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There are many variations of a Planche, although only two are accredited in artistic gymnastics: the straddle Planche, and the straight legged Planche. Somewhat less well known is the double planar Planche. Depending on the event, it can range from a B to a D skill, and must be held for at least 2 seconds. This move is also done commonly in break dancing (known as a no legged or Planche pushup). The muscles used in this exercise are the chest, shoulders, upper back, lower back, and glutes.
There are many ways to train for a Planche. The most common method of training in a gymnastic discipline of this skill involves progressions. A progression is a certain stage of skill; an athlete's ability to do the skill can be measured at each progression. Usually they are either trained in sets of strength or time. Strength training would involve trying as hard as possible to reach the next progression for a small amount of time. A timed hold is simply staying at one progression and holding it for a certain amount of time. Usually an athlete tries the next progression after they could hold a progression in good form for 60 seconds.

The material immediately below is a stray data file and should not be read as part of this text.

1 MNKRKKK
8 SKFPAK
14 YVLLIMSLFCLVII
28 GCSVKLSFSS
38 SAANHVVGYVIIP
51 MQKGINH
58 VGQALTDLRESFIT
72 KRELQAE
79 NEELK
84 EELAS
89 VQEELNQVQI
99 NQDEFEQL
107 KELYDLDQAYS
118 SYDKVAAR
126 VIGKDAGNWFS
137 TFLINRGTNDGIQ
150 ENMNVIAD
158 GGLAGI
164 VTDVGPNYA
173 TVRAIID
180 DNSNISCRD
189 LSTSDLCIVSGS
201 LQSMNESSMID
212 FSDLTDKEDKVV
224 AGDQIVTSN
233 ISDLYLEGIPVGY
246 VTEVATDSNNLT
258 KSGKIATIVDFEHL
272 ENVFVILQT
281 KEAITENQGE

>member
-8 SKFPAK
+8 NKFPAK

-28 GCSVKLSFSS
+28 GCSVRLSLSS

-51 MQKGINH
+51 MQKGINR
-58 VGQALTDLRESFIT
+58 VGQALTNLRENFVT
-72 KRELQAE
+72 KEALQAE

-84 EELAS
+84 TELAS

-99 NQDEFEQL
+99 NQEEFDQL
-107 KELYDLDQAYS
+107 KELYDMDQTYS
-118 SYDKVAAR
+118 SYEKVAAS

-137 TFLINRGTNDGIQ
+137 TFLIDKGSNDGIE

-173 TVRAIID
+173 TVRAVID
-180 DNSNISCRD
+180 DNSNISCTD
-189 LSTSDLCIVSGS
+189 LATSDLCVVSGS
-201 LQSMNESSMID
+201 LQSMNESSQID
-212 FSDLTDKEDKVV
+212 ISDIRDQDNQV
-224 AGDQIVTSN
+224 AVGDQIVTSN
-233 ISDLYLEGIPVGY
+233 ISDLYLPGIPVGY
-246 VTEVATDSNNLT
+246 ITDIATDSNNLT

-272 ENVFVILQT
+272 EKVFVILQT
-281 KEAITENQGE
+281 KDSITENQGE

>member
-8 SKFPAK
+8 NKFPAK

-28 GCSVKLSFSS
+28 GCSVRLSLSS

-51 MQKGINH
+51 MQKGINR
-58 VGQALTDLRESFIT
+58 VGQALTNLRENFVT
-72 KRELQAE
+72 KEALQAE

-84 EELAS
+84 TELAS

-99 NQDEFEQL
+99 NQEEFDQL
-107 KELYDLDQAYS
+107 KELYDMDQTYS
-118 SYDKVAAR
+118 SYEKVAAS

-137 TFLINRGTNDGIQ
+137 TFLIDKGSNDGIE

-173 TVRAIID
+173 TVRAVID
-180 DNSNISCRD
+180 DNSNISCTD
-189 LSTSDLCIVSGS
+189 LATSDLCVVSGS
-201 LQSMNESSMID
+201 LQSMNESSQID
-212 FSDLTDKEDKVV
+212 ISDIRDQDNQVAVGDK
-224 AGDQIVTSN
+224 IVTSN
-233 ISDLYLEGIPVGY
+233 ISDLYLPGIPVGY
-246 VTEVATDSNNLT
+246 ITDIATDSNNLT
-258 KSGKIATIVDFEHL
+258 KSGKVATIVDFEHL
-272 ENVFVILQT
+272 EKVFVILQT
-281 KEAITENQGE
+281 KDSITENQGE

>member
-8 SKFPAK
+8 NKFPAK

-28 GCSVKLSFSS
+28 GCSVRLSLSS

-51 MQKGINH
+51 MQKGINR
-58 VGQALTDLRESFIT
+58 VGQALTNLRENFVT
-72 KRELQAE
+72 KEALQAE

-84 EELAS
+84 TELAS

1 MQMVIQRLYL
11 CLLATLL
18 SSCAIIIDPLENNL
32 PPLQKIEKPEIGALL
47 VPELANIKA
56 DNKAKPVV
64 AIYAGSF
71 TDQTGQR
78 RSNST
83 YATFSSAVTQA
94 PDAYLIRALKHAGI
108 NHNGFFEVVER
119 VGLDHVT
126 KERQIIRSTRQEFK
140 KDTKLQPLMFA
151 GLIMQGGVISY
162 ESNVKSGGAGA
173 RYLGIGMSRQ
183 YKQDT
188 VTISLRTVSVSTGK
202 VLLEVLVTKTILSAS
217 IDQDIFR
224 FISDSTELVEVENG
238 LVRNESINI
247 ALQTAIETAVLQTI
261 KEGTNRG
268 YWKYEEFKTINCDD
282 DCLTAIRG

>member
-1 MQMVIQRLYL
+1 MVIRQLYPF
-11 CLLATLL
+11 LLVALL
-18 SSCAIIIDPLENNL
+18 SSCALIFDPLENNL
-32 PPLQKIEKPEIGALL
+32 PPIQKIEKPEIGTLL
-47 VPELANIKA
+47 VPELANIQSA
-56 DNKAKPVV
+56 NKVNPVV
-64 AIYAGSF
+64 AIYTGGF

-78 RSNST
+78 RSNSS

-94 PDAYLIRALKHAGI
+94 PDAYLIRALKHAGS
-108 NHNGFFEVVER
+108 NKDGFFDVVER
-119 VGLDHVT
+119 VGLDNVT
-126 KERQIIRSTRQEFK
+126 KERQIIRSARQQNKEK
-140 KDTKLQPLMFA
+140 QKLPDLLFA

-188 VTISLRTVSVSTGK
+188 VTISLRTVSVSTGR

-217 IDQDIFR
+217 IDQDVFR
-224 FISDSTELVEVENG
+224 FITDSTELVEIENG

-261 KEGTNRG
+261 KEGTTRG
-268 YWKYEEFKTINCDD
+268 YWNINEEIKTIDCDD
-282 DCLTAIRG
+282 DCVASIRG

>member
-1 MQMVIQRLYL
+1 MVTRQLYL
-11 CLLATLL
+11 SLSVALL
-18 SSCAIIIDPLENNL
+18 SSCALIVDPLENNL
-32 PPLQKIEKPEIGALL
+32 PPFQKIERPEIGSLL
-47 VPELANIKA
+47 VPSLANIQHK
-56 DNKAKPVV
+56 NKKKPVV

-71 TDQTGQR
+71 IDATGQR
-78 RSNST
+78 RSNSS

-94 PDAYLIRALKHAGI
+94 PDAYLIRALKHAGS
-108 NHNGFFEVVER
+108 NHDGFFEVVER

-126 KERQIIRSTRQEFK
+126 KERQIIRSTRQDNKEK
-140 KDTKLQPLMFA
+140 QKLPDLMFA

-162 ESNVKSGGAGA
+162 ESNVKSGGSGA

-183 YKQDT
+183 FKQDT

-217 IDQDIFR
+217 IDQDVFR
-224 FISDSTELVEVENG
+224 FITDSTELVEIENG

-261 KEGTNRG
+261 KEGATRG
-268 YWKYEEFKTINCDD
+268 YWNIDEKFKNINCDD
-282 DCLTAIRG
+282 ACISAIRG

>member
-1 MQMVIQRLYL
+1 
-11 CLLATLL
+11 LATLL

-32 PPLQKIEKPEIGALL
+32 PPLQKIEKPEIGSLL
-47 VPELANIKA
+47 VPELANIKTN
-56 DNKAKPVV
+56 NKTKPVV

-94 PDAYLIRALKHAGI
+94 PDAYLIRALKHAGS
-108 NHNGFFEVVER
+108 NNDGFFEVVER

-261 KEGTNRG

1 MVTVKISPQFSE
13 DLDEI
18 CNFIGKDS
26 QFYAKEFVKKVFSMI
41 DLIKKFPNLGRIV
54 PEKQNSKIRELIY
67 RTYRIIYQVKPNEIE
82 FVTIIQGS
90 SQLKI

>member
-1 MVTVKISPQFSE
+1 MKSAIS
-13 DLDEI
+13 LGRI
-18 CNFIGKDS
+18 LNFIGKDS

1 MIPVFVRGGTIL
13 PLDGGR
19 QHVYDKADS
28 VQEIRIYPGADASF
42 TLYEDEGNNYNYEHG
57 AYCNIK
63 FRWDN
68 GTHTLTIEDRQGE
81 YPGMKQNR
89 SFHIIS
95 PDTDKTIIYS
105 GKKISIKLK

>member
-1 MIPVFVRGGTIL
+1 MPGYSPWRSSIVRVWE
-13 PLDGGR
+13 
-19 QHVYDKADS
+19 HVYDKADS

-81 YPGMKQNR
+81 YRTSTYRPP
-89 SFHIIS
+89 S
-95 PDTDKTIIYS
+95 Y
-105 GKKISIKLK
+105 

The progression is usually frog stand, advanced frog stand, tuck planche, advanced tuck planche, straddle planche, then full planche. The arms should be locked at all times in all positions, except frog stand. Useful Vocabulary: Progression A Progression is a distinct physical position: typically one of a series of increasing difficulty culminating in the desired position. There are five mainstream progressions for a Planche.
- Christopher Sommer (20 October 2004). "Building an Olympic Body through Bodyweight Conditioning". Retrieved 11 April 2012.
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